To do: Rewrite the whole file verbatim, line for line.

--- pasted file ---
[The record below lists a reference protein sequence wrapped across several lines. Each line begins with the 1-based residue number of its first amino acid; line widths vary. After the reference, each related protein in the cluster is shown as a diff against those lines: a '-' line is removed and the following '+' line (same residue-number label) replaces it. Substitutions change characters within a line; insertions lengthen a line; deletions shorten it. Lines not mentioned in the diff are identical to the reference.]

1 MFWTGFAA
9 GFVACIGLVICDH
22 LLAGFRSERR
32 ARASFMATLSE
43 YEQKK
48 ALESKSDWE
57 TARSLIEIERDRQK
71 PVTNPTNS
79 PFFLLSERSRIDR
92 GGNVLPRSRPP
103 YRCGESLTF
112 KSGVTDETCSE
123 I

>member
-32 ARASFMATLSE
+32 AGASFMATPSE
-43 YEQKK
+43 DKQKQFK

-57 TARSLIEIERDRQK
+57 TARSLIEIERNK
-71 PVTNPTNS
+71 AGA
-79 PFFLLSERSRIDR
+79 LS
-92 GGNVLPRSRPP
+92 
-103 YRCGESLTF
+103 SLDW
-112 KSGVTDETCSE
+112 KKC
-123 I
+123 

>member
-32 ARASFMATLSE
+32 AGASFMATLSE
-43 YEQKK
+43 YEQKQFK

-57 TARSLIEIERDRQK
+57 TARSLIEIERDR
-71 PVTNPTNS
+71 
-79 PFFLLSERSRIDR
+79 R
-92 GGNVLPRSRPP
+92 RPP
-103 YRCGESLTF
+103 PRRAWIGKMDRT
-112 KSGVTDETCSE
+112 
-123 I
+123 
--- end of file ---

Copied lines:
[The record below lists a reference protein sequence wrapped across several lines. Each line begins with the 1-based residue number of its first amino acid; line widths vary. After the reference, each related protein in the cluster is shown as a diff against those lines: a '-' line is removed and the following '+' line (same residue-number label) replaces it. Substitutions change characters within a line; insertions lengthen a line; deletions shorten it. Lines not mentioned in the diff are identical to the reference.]

1 MFWTGFAA
9 GFVACIGLVICDH
22 LLAGFRSERR
32 ARASFMATLSE
43 YEQKK
48 ALESKSDWE
57 TARSLIEIERDRQK
71 PVTNPTNS
79 PFFLLSERSRIDR
92 GGNVLPRSRPP
103 YRCGESLTF
112 KSGVTDETCSE
123 I

>member
-32 ARASFMATLSE
+32 AGASFMATPSE
-43 YEQKK
+43 DKQKQFK

-57 TARSLIEIERDRQK
+57 TARSLIEIERNK
-71 PVTNPTNS
+71 AGA
-79 PFFLLSERSRIDR
+79 LS
-92 GGNVLPRSRPP
+92 
-103 YRCGESLTF
+103 SLDW
-112 KSGVTDETCSE
+112 KKC
-123 I
+123 

>member
-32 ARASFMATLSE
+32 AGASFMATLSE
-43 YEQKK
+43 YEQKQFK

-57 TARSLIEIERDRQK
+57 TARSLIEIERDR
-71 PVTNPTNS
+71 
-79 PFFLLSERSRIDR
+79 R
-92 GGNVLPRSRPP
+92 RPP
-103 YRCGESLTF
+103 PRRAWIGKMDRT
-112 KSGVTDETCSE
+112 
-123 I
+123 